On Monday, EPA issued an Interpretive Statement concluding that point source discharges to groundwater are never subject to NPDES permitting requirements. EPA did a good job marshalling its arguments – much better than this EPA has done in a number of similar situations.
I have previously noted the difficulties associated with regulating point source discharges to groundwater under the NPDES program, so I’m sympathetic to EPA’s argument. For example, Massachusetts takes the position that all groundwater eventually discharges to surface water. That would mean that all point source discharges to groundwater are subject to NDPES permitting. That is pretty clearly not what Congress intended.
Some courts have tried to avoid this outcome by limiting the applicability of the NPDES program to discharges to groundwater that have a “direct hydrologic connection” to surface water. However, that approach, while logically compelling, has no basis in the text of the Clean Water Act.
Nonetheless, I’m still troubled by EPA’s Interpretive Statement, which fails to come to grips with two related and totally plausible situations.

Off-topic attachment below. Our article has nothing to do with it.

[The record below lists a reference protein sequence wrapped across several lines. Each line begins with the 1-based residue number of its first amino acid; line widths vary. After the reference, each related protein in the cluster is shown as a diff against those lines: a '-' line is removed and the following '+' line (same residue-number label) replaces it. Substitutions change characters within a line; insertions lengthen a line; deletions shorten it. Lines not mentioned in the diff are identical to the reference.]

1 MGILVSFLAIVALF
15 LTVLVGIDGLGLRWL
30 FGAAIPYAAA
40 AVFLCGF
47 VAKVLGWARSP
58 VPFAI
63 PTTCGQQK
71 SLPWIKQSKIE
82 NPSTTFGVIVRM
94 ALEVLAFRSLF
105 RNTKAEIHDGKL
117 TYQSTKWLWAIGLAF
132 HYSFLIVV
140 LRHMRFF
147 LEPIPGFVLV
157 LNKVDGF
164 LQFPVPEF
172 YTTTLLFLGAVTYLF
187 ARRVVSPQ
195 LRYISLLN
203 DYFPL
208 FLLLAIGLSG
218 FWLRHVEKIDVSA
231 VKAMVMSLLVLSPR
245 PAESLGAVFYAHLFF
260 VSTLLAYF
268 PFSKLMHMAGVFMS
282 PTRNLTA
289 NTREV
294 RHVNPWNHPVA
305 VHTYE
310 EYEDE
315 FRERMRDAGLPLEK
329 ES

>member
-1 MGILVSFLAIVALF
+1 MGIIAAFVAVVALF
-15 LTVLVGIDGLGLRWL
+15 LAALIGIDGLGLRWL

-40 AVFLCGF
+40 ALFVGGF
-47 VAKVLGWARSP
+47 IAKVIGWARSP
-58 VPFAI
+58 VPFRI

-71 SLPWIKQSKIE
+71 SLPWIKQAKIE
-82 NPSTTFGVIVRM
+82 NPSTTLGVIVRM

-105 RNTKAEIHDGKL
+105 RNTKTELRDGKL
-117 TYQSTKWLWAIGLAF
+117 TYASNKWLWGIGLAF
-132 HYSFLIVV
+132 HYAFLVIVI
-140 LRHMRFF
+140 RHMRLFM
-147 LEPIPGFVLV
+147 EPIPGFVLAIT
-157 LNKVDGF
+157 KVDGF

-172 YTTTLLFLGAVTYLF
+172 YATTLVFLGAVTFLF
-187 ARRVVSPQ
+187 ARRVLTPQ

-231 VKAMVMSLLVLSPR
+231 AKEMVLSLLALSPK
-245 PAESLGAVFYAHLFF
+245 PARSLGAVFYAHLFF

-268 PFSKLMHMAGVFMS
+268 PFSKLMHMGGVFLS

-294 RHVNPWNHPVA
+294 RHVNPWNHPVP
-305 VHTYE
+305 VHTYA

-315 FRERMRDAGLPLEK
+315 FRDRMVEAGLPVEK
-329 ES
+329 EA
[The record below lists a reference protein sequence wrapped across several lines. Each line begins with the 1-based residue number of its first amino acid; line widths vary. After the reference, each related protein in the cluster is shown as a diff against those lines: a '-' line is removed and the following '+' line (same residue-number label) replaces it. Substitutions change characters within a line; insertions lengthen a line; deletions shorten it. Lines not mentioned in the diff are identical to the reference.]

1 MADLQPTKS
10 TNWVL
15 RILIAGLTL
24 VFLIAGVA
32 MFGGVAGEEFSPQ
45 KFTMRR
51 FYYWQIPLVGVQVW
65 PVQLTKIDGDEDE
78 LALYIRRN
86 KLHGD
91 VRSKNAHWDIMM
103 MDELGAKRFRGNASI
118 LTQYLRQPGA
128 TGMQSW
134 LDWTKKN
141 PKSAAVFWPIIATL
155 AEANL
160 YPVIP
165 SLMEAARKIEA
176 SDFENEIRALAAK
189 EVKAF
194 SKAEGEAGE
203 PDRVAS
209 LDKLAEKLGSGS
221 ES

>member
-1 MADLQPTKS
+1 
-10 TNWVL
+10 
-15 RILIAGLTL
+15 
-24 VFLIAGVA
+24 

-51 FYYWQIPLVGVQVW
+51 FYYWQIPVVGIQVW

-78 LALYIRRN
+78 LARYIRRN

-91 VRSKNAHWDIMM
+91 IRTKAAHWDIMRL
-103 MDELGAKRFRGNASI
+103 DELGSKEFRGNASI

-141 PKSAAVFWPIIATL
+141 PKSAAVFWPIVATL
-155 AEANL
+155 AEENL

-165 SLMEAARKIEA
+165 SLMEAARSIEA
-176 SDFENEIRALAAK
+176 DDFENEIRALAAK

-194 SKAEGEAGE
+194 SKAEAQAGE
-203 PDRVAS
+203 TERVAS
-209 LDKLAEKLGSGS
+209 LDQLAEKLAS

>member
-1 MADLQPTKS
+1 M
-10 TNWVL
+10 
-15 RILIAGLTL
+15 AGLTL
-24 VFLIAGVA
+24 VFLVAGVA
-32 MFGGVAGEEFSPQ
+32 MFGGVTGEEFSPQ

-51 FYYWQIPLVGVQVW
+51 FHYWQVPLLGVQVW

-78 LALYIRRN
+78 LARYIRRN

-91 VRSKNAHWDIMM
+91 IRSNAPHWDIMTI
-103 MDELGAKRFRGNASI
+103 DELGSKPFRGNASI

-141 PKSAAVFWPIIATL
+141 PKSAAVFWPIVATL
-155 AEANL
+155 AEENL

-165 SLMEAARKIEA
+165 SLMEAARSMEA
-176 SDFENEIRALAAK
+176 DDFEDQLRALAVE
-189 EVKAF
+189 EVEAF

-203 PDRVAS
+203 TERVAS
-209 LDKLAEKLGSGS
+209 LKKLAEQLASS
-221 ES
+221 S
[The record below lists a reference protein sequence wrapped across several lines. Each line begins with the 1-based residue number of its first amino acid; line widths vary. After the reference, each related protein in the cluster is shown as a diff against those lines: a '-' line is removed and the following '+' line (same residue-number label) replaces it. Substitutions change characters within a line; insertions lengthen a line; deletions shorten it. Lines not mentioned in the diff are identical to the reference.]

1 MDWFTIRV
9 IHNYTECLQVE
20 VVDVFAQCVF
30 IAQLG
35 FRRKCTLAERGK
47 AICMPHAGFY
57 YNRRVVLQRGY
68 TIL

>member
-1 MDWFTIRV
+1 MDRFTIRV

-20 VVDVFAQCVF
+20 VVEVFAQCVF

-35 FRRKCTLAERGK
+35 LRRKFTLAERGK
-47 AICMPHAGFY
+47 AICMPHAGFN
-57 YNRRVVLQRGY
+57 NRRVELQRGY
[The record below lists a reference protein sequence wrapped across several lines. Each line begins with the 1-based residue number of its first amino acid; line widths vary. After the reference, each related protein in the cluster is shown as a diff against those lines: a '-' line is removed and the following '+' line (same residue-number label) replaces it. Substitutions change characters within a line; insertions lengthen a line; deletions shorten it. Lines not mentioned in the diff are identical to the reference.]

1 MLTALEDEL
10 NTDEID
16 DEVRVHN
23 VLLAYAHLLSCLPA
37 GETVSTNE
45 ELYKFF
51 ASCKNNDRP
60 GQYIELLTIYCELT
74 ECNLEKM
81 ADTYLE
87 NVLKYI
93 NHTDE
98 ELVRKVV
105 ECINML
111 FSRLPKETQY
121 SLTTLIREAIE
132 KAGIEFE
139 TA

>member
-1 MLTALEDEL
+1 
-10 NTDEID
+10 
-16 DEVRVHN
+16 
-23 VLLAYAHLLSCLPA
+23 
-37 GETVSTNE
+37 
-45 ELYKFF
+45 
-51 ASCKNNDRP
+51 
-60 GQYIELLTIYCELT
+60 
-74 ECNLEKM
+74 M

- Facility one abuts a river and discharges to the river. It needs a permit. Facility two is next door to facility one and has a point source discharge to groundwater 25 feet from the River. Evidence demonstrates conclusively that essentially all of the contaminants from Facility two’s discharge promptly reach the river. Why should one facility need a permit, but not the other?
- Facility A abuts a river and has a point source discharge to the river. It doesn’t like conditions imposed in its NPDES permit renewal, so it replaces its point source discharge to the River with a point source discharge to abutting groundwater. All the same contaminants continue to reach the River. Can Facility A really avoid permitting in this way?
EPA ignored both of these hypotheticals. Its position is that Congress intended that groundwater discharges should not be subject to NPDES requirements. The implication is that, if Congress does not like the outcome of these hypotheticals, Congress can amend the Clean Water Act.
Count me among those not completely satisfied by that knowledge.